The laboratory has in the past focused on understanding the regulation of peptide hormone and neuropeptide synthesis in the secretory pathway. We have studied the maturation enzymes known as proprotein convertases, responsible for generating most secreted signaling proteins, and implicated in diseases such as diabetes, obesity, bone disease, and cancer. Our particular focus has historically been on opioid peptide synthesis.

We now focus on the study of two small secretory chaperones which participate not only in convertase maturation/blockade of aggregation, but also function in blocking the aggregation of neurodegeneration-related proteins in the secretory pathway. These proteins are highly expressed in secretory tissues- including neurons- and are secreted along with peptides at the synapse.

Chaperones in neurodegeneration: 7B2 and proSAAS. Small  natively disordered proteins are beginning to emerge as important players in the formation of neurodegeneration-related aggregates. We are interested in the role of naturally-expressed secretory chaperones in the biochemistry and cell biology of the neuron and have shown that two small secreted chaperones can block the formation of both Abeta oligomers and fibrils in vitro and neurotoxic aggregates in cell culture models. We are now exploring the biochemistry and cell biology of chaperone-aggregate interactions and extending our proSAAS amyloid work to synuclein aggregates both in culture and in vivo (see PMID: 35527562). This  project is relevant to Alzheimer’s and Parkinson’s diseases in defining the mechanisms by which amyloid plaques and other insoluble aggregates interact with secreted chaperones before forming in brain tissue; this may help us to understand the natural defense mechanisms neurons use to block the production of harmful aggregates. Our recent work also includes the disease ALS, since proSAAS has been shown to have a great affinity for TDP-43, a protein thought to be misfolded in this disease. Shown above is a movie of mCherry-labeled proSAAS undergoing liquid-liquid phase separation while simultaneously encapsulating TDP-43-GFP (shown in green).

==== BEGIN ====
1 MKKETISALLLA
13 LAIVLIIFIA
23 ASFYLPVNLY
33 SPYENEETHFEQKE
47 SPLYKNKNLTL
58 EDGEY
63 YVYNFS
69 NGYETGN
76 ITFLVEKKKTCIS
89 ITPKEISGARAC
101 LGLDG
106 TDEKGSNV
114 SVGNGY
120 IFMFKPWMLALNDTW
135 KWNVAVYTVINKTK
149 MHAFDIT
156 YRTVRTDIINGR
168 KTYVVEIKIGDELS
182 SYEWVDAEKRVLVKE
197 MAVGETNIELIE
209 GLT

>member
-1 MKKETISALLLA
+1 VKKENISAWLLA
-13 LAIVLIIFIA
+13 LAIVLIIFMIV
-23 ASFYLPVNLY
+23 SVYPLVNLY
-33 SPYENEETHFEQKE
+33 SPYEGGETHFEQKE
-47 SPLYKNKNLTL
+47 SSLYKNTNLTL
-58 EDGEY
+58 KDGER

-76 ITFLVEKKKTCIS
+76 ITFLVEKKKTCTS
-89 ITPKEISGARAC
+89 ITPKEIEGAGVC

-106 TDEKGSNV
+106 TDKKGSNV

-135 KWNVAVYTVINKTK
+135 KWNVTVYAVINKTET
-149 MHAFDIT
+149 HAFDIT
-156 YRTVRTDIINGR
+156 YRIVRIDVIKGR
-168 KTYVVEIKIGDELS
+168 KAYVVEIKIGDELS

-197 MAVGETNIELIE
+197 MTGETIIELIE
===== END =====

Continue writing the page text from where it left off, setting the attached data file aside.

To contact Dr. Iris Lindberg, or to support Lindberg Lab projects, please see the Contact page.